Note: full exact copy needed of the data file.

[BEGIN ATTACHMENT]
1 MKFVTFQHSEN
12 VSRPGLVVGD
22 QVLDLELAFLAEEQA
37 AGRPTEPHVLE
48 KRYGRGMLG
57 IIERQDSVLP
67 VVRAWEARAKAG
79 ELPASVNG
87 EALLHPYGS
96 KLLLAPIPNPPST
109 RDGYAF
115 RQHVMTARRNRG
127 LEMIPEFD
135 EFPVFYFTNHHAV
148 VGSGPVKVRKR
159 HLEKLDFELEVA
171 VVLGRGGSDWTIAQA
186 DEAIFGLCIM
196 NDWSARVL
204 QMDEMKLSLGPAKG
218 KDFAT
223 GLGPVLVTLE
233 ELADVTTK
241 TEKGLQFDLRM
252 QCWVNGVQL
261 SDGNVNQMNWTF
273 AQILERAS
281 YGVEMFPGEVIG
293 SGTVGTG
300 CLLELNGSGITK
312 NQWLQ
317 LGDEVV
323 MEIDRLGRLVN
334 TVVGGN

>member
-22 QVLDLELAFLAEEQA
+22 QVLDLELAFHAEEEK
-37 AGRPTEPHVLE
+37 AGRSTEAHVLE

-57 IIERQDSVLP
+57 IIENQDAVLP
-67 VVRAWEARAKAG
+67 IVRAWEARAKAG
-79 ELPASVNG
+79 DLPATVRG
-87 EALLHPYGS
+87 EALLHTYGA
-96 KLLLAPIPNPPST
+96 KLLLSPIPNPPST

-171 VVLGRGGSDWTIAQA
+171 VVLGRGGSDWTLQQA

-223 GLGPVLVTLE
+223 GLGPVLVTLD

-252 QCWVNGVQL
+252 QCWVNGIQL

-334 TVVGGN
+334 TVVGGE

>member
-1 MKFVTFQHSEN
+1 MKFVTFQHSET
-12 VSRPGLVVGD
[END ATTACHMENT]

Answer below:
1 MKFVTFQHSEN
12 VSRPGLVVGD
22 QVLDLELAFLAEEQA
37 AGRPTEPHVLE
48 KRYGRGMLG
57 IIERQDSVLP
67 VVRAWEARAKAG
79 ELPASVNG
87 EALLHPYGS
96 KLLLAPIPNPPST
109 RDGYAF
115 RQHVMTARRNRG
127 LEMIPEFD
135 EFPVFYFTNHHAV
148 VGSGPVKVRKR
159 HLEKLDFELEVA
171 VVLGRGGSDWTIAQA
186 DEAIFGLCIM
196 NDWSARVL
204 QMDEMKLSLGPAKG
218 KDFAT
223 GLGPVLVTLE
233 ELADVTTK
241 TEKGLQFDLRM
252 QCWVNGVQL
261 SDGNVNQMNWTF
273 AQILERAS
281 YGVEMFPGEVIG
293 SGTVGTG
300 CLLELNGSGITK
312 NQWLQ
317 LGDEVV
323 MEIDRLGRLVN
334 TVVGGN

>member
-22 QVLDLELAFLAEEQA
+22 QVLDLELAFHAEEEK
-37 AGRPTEPHVLE
+37 AGRSTEAHVLE

-57 IIERQDSVLP
+57 IIENQDAVLP
-67 VVRAWEARAKAG
+67 IVRAWEARAKAG
-79 ELPASVNG
+79 DLPATVRG
-87 EALLHPYGS
+87 EALLHTYGA
-96 KLLLAPIPNPPST
+96 KLLLSPIPNPPST

-171 VVLGRGGSDWTIAQA
+171 VVLGRGGSDWTLQQA

-223 GLGPVLVTLE
+223 GLGPVLVTLD

-252 QCWVNGVQL
+252 QCWVNGIQL

-334 TVVGGN
+334 TVVGGE

>member
-1 MKFVTFQHSEN
+1 MKFVTFQHSET
-12 VSRPGLVVGD